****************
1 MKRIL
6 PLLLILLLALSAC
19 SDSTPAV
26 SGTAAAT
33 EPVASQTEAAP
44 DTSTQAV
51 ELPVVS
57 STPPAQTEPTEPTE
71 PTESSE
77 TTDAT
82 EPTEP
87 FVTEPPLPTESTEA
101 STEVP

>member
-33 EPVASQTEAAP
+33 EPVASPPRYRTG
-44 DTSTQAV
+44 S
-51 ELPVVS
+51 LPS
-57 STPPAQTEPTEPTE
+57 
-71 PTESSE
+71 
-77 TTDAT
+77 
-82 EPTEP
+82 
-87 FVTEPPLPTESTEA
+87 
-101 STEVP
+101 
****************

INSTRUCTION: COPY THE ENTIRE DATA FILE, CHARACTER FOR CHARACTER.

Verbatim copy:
1 MKRIL
6 PLLLILLLALSAC
19 SDSTPAV
26 SGTAAAT
33 EPVASQTEAAP
44 DTSTQAV
51 ELPVVS
57 STPPAQTEPTEPTE
71 PTESSE
77 TTDAT
82 EPTEP
87 FVTEPPLPTESTEA
101 STEVP

>member
-33 EPVASQTEAAP
+33 EPVASPPRYRTG
-44 DTSTQAV
+44 S
-51 ELPVVS
+51 LPS
-57 STPPAQTEPTEPTE
+57 
-71 PTESSE
+71 
-77 TTDAT
+77 
-82 EPTEP
+82 
-87 FVTEPPLPTESTEA
+87 
-101 STEVP
+101 